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Sync Solver bridges the gap between Apple's Health app and Fitbit devices

Users tied into the Fitbit ecosystem and frustrated by its lack of compatibility with Apple's Health app in iOS 8 can turn to a new app called Sync Solver, which automatically exports Fitbit data like steps, weight and sleep into the Health app.

In addition to steps, the 99-cent Sync Solver app also supports flights climbed, distance, weight, body fat percentage, body mass index, sleep analysis, dietary calories, resting calories, and active calories. Developer James McAndrew provided AppleInsider with a copy of the app, and our initial tests did find it works as advertised.

Tapping in to a user's Fitbit account, Sync Solver gathers data from the Fitbit family of products, including step trackers and connected scales. In addition to authorizing access to their Fitbit account, users must also approve Sync Solver to write and read the associated data in the iOS 8 Health app.

After configuring the app, Sync Solver will automatically sync with a user's Fitbit account once per day. The data is then exported to Apple's Heath app using the HealthKit features of iOS 8.

Sync Solver does not offer intraday data granularity at the moment, due to limitations with Fitbit's developer tools. The developer also notes that Apple does not yet provide a way to disable step counting from the iPhone 5s, iPhone 6 and iPhone 6 Plus, which can result in double counting of step data.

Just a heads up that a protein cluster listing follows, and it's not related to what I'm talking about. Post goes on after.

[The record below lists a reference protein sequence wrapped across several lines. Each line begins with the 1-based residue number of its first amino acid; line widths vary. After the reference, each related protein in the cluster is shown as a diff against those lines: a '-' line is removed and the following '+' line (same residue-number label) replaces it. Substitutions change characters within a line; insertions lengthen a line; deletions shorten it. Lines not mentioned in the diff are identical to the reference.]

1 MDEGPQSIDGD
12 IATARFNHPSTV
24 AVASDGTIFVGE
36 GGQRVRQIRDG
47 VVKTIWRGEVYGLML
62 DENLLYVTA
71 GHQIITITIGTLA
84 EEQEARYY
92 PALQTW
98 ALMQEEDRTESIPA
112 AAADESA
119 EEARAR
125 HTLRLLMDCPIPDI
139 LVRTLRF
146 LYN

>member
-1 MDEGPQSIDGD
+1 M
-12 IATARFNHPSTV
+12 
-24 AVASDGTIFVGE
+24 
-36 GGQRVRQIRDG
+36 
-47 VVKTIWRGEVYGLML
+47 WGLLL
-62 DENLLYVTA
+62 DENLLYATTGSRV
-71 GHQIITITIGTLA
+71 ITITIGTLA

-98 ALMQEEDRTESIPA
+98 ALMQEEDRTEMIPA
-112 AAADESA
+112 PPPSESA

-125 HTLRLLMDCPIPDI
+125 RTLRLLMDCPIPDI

The need for Sync Solver has come about because Fitbit has publicly said they currently have no plans to integrate with Apple's HealthKit capabilities in iOS 8. Apple has also opted to begin removing Fitbit devices from its stores, though the company has not said whether the HealthKit dispute is directly related.

Still, some users may have invested hundreds of dollars in Fitbit hardware, like pedometers and scales, and for now Sync Solver offers a way for them to continue using those popular devices while also allowing data to be shared with other HealthKit-compatible apps on the iPhone.

One possible reason for Fitbit's reluctance to embrace HealthKit is the fact that data exporting is a "premium" feature in the company's ecosystem. The ability to freely export Fitbit data, and integrate it with other services, requires a membership priced at $49.99, while Apple's HealthKit could accomplish those same tasks for free.

Fitbit recently unveiled a trio of new fitness trackers set to launch in the near future, some of them with heart rate tracking. And Apple is also launching its own fitness tracking Watch in early 2015, which will accomplish many of the same capabilities as the Fitbit product family while also offering more advanced smart watch functions and HealthKit integration.